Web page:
Gulliver's Travels Setting

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Gulliver's journey to Lilliput and Blefuscu in Part I is a close allegory of the political events of the last years of Queen Anne's reign and the first years of George I's. In Lilliput, Home Politics are depicted as a struggle between courtiers wearing High Heels and Low Heels, comparable to the Whig and Tory parties of Britain. As well, Gulliver learns of a schism over the question of whether to break soft-boiled eggs at the small or big end. When part of the population resisted the king's edict to change the end they break, civil war resulted. Thus, in a supposedly foreign setting, Swift satirized the religious schism created by Henry VIII's break with the Roman Catholic Church, leading eventually to the English Civil War and the Glorious Revolution.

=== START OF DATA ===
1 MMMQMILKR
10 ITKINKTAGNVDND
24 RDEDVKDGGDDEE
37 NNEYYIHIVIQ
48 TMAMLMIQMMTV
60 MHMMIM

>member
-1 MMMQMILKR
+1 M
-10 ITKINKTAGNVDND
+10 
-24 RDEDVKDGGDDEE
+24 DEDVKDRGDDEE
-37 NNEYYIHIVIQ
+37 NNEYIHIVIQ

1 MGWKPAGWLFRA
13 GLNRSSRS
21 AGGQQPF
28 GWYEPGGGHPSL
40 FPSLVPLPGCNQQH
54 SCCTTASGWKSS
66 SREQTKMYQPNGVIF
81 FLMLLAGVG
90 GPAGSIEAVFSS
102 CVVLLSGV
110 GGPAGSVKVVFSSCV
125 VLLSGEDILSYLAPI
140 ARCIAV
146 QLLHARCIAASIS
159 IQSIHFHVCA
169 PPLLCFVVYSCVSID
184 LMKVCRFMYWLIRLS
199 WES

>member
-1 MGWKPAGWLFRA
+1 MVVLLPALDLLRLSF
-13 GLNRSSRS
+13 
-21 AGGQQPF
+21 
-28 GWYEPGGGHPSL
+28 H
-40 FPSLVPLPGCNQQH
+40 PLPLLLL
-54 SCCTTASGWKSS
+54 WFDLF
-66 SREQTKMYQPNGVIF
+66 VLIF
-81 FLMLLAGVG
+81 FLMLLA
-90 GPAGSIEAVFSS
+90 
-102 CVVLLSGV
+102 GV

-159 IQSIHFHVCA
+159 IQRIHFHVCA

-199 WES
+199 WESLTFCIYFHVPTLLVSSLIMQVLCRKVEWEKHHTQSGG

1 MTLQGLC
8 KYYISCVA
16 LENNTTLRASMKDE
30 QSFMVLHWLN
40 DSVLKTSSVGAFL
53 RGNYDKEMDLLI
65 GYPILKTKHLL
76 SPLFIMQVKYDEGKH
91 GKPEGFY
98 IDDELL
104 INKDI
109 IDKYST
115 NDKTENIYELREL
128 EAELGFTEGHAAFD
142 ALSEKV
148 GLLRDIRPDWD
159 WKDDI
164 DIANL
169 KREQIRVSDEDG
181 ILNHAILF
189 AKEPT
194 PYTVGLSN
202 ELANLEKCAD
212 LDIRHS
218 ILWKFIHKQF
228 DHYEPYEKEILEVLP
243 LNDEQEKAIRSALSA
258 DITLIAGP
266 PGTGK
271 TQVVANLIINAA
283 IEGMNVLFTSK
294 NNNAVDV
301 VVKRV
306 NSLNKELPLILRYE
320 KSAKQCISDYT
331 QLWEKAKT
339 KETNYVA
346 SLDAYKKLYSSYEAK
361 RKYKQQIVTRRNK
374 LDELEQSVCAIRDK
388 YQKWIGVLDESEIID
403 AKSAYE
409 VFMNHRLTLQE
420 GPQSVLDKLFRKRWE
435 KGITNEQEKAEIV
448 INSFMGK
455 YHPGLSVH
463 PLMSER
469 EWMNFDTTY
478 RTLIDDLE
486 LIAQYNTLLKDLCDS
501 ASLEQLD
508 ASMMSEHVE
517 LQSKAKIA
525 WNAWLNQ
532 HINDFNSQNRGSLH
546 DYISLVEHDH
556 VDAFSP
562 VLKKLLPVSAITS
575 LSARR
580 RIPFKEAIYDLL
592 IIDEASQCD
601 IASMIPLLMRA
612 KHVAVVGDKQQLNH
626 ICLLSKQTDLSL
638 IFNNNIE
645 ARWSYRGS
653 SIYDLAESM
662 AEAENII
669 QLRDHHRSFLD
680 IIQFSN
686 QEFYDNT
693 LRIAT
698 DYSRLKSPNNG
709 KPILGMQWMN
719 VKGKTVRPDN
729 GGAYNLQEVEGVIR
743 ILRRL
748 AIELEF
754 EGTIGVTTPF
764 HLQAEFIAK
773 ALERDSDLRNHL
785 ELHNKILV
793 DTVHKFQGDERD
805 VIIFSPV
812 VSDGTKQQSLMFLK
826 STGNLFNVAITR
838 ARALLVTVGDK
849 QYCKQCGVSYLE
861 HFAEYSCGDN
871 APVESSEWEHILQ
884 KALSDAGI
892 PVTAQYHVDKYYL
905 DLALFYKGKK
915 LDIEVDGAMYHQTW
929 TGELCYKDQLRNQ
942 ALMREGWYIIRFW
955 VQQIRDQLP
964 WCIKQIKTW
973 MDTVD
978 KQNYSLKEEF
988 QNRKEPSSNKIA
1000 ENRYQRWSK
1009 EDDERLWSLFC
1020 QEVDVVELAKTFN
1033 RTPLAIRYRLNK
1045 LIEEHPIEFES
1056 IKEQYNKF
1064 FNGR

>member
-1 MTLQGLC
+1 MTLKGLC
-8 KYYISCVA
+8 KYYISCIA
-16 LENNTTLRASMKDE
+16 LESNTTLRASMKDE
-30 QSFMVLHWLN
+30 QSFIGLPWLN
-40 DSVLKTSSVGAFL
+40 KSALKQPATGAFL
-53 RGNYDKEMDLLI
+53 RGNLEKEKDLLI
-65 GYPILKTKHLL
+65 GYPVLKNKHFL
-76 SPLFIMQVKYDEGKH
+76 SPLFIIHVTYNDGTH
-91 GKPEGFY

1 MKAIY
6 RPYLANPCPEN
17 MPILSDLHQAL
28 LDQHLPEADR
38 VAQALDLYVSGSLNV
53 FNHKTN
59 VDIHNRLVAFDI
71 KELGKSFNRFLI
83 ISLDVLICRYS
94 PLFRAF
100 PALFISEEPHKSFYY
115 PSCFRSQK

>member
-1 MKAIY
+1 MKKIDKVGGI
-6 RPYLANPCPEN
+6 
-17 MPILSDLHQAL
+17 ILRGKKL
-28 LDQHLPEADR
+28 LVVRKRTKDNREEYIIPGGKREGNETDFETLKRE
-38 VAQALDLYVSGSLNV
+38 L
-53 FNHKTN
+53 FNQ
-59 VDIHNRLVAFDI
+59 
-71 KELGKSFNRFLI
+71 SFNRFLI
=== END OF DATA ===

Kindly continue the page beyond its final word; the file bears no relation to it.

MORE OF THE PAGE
After parodying his own lands so thoroughly, Swift turned in Part II to creating a more idealized country. The...

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This section contains 649 words
(approx. 2 pages at 400 words per page)
Buy the Gulliver's Travels Study Guide
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Gulliver's Travels from Novels for Students. ©2005-2006 Thomson Gale, a part of the Thomson Corporation. All rights reserved.